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Making Coke A Better Place To Work

Readers Report

Making Coke a Better Place to Work

I welcome scrutiny of Coca-Cola Co.'s policies and practices in every respect, including as a responsible corporate citizen and employer ("Coke: Say good-bye to the good ol' boy culture," News: Analysis & Commentary, May 29). We already have designed and launched several new initiatives--and there is more to come.

I suggest that your story did not fairly portray the historic record of this company. I believe we need to be better than we have been. I also believe we have been better than a reader of your piece might have concluded.

Douglas Daft


Coca-Cola Co.


Your story challenges the company to "become a model for diversity in corporate America," to undergo a cultural overhaul, and to match its considerable financial incentives with real organizational changes--in essence, to create a Texaco-type turnaround.

But Coca-Cola is not Texaco. And contrary to writer Dean Foust's suggestions, which include adopting Texaco's independent oversight panel concept to review all of Coke's employment decisions, the most important ingredient for the successful turnaround of a company's culture is not another management review committee but the committed leadership of the CEO.

Based upon my involvement with top management at Coca-Cola, I am convinced that, like Texaco's managers, they are committed to changing the culture of the company in a manner that will make it a model of a diversity-sensitive company.

As a Washington attorney specializing in corporate diversity counseling, I assisted Texaco's Peter Bijur and have since assisted several other CEOs faced with class-action race discrimination cases in addressing their diversity problems. The most successful were those that made a "real" commitment to develop and implement comprehensive programs. For any such diversity program to be successful, management must be held accountable for the program's overall results.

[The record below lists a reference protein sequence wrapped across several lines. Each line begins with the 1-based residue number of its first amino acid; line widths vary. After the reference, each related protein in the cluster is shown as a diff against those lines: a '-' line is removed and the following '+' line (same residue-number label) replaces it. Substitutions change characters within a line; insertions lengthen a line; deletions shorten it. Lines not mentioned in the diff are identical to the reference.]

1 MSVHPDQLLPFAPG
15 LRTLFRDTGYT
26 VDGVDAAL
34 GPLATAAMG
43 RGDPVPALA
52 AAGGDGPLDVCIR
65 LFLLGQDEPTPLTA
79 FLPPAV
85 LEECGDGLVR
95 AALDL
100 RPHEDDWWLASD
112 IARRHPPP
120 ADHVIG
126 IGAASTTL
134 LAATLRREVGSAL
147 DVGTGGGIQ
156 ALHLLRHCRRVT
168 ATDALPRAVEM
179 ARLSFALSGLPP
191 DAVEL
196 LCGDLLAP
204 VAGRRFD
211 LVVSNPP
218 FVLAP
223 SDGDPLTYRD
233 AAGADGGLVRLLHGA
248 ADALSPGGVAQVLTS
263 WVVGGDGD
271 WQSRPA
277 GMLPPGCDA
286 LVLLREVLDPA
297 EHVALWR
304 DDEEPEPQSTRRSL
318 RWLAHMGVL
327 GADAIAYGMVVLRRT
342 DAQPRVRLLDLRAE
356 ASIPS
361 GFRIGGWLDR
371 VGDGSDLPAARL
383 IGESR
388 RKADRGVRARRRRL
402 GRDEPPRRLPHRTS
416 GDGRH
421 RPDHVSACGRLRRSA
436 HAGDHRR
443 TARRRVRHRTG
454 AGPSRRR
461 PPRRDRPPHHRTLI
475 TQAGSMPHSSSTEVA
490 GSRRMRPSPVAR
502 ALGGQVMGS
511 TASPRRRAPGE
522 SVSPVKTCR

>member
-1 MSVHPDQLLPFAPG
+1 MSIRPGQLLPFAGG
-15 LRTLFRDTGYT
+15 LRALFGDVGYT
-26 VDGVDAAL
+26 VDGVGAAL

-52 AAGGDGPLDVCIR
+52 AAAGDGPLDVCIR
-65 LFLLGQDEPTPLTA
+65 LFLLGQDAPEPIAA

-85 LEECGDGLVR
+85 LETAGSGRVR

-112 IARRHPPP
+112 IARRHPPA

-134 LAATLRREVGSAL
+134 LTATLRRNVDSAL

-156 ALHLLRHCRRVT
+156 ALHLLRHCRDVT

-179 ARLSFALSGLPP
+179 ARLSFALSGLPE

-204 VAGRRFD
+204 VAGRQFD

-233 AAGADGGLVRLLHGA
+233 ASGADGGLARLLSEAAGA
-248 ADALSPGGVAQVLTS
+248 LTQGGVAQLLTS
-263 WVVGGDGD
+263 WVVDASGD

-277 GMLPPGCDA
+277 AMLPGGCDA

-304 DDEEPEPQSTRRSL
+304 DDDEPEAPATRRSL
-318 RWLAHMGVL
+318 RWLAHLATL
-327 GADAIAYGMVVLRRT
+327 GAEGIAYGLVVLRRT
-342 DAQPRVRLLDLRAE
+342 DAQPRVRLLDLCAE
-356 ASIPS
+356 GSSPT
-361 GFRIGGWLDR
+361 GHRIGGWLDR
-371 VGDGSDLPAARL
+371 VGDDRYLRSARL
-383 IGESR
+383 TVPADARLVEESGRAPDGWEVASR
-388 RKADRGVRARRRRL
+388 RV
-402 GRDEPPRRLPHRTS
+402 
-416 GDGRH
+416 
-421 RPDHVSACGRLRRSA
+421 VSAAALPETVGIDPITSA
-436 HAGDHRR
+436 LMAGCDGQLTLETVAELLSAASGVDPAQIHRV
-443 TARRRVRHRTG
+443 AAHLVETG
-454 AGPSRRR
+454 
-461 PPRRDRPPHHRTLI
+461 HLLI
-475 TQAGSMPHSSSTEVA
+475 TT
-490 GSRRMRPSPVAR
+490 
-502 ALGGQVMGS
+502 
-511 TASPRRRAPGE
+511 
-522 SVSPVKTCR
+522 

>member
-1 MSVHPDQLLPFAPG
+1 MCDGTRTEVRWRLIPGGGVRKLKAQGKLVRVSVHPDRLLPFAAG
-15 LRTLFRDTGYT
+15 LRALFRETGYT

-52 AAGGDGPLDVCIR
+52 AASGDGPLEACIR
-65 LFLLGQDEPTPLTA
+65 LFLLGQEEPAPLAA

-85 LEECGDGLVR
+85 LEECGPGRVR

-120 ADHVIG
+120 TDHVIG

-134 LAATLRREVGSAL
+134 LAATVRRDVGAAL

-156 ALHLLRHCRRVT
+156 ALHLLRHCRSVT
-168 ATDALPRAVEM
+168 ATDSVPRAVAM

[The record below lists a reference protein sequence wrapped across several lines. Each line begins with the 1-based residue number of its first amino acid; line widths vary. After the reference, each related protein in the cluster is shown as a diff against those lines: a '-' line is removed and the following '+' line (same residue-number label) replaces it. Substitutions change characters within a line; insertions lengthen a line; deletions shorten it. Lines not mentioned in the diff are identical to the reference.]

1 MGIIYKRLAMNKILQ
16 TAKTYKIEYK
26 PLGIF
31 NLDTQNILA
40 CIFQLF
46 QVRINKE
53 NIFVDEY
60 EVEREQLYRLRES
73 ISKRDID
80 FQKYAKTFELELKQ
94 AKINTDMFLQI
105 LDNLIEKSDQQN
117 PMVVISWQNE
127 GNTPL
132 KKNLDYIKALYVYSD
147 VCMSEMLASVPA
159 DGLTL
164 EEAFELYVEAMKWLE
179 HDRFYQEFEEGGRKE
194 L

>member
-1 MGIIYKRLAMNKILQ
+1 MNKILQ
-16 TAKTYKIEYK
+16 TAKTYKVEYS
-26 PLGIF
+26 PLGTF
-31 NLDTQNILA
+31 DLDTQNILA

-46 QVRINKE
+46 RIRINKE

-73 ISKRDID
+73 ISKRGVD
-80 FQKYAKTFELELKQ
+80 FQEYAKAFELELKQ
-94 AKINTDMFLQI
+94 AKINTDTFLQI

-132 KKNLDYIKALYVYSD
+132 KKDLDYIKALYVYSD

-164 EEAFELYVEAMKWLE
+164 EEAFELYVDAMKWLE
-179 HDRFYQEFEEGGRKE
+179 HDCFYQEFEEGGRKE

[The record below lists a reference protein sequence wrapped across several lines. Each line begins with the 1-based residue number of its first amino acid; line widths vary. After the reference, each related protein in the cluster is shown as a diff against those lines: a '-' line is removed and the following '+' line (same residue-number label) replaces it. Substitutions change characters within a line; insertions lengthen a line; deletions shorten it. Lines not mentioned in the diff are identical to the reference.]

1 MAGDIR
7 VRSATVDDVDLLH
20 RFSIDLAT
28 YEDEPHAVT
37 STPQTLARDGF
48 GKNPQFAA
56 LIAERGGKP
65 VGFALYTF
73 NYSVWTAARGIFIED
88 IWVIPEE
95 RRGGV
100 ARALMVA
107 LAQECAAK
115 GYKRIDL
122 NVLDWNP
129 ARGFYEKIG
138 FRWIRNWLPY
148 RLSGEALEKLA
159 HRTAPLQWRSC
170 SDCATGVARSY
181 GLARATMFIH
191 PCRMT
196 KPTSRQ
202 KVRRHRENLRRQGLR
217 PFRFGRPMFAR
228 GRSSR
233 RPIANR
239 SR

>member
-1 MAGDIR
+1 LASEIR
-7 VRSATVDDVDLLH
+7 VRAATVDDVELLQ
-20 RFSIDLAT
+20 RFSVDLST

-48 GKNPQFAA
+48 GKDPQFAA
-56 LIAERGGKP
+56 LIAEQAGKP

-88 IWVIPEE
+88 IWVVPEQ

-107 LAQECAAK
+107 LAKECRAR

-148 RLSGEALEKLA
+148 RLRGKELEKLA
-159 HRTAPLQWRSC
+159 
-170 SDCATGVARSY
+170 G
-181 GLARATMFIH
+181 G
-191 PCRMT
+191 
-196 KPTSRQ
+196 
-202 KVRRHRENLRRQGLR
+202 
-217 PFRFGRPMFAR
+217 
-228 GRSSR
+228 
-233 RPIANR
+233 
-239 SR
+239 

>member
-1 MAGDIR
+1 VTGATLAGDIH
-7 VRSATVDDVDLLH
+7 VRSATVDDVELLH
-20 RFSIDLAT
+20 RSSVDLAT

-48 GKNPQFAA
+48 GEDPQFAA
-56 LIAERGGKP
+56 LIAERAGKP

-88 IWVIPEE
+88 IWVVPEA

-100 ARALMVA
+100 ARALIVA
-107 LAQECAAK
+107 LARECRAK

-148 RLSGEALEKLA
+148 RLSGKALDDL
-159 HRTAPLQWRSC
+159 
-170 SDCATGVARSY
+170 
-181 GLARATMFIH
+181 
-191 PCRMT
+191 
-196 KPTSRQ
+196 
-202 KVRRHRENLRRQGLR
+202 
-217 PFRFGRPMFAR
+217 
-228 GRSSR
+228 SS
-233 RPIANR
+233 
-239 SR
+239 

Coca-Cola will become a model for diversity in America because CEO Douglas Daft and his management team have made it very clear that "the buck stops here."

Weldon H. Latham

WashingtonReturn to top

The CPAs Support a Strong Oversight Board

"Why the auditors need auditing" (Editorials, May 22) contends that the American Institute of Certified Public Accountants (AICPA) is trying to hide something by cutting off funding to the Public Oversight Board. The truth is that the profession has simply asked the POB to provide a plan that outlines what it intends to do and how much it is expected to cost. There has never been any question about our support for a strong, independent POB. Since its inception over 20 years ago, we have spent millions of dollars funding the POB and will continue to support this important group.

The editorial also states that a set of sensible rules and internal controls should be drawn up. This has already been done. Several months ago, the AICPA established mandatory quality-control requirements to beef up auditor compliance with independence rules. Firms that do not comply with these new rules will be disciplined. We have also called for a modernization of rules, which the Securities & Exchange Commission has acknowledged are antiquated and discriminatory.

Why not look at a more substantive issue--the fact that there seems to be no significant effort to modernize financial reporting regulations.

Barry C. Melancon

President and CEO

American Institute of Certified

Public Accountants

New YorkReturn to top

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